This I Believe
Summary: Inspiring, uplifting, and educational, This I Believe features people from all walks of life sharing the stories behind their core beliefs. Since 2005, this program has been heard weekly on public radio and used in thousands of classrooms worldwide. It has also spawned nine books, including the NY Times bestseller "This I Believe." Hundreds of past episodes are archived at thisibelieve.org.
If you think a Manhattan consulting job is stressful, try farming. Tim Stark has done both. He believes a reasonable amount of stress brings out his best qualities. It also produces tasty tomatoes.
Rebecca Haynes, a former park ranger, believes that her life is made better by being part of a local community and a local environment, whether in a small town, a big city, or the wilds of the Sonoran Desert.
For years, Quique Aviles was two people: one who was a successful poet, and one who was a crack addict. Now he believes his art and the connections it gives him to other people can help save his life.
Although born and raised in England, writer Andrew Sullivan turns to America’s Declaration of Independence to find his beliefs rooted in the principles of “life, liberty and the pursuit of happiness.”
Jody Williams believes extraordinary things can happen when ordinary people decide to take action. Her own activism led to a 1997 international treaty banning landmines and to a Nobel Peace Prize.
Restaurant critic Jason Sheehan has a passion for barbecue with all the homemade fixings on the side. He believes barbecue unites us, comforts us and is the only thing he can’t get enough of.
Although their biological dad has disappeared, Michele Weldon’s three sons have not been fatherless. Weldon believes the men who have stepped-in to act as substitute dads have generously embraced her sons with love and served as valuable role models.
For much of his life, Greg Chapman felt less than fully human. But when he stopped judging himself against other people’s beliefs, Chapman found a new acceptance of himself and a stronger bond with God.
When she was young, Mary Curran Hackett's father gave her and her siblings frequent speeches about the importance of perseverance. What surprised her as an adult was how much he lived his "never give up" message toward her when she needed him the most.
A chance encounter in a coffee shop introduced writer Rachel Richardson to a man who had many stories to tell. Ms. Richardson came to understand that everyone has a story, and our lives can be enriched by listening to the stories of others.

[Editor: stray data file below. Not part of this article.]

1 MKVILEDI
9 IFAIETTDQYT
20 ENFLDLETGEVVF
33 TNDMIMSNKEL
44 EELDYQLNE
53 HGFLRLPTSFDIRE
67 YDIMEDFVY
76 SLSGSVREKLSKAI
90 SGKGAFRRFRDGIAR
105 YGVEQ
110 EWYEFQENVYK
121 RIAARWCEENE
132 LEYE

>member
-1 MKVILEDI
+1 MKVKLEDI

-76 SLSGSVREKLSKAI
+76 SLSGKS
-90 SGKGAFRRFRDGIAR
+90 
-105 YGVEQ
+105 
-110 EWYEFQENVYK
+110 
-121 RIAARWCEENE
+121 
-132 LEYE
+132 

Kim O'Connell's mother is Vietnamese, and her father is American. But since she was born and raised in the U.S., her mother insisted that her daughter be "Americanized" and only speak English. Now, Ms. O'Connell believes that learning her mother's native tongue can help her connect to the other half of her heritage.
Inspiring, uplifting, and educational, This I Believe features people from all walks of life sharing the stories behind their core beliefs. Since 2005, this program has been heard weekly on public radio and used in thousands of classrooms worldwide. It has also spawned nine books, including the NY Times bestseller "This I Believe." Hundreds of past episodes are archived at thisibelieve.org.
When Joel Boutin served in the Peace Corps in Tanzania, he enjoyed living a simple life. After returning to the United States and once again getting caught up in the cultural norms of daily living, he came to realize he would be happier and healthier living more simply in a very tiny house.
When he was a child, Howard White’s mother taught him the importance of greeting people. Now an executive at Nike, White believes everyone he meets deserves to have their presence and their humanity acknowledged. For him that begins with “hello.”
Jennie Kiffmeyer is a writer, a storyteller. But on the occasion of her father's death, she realized she didn't know enough of his life—his stories—to fill in the blanks. So Ms. Kiffmeyer believes in writing, both to understand and be understood.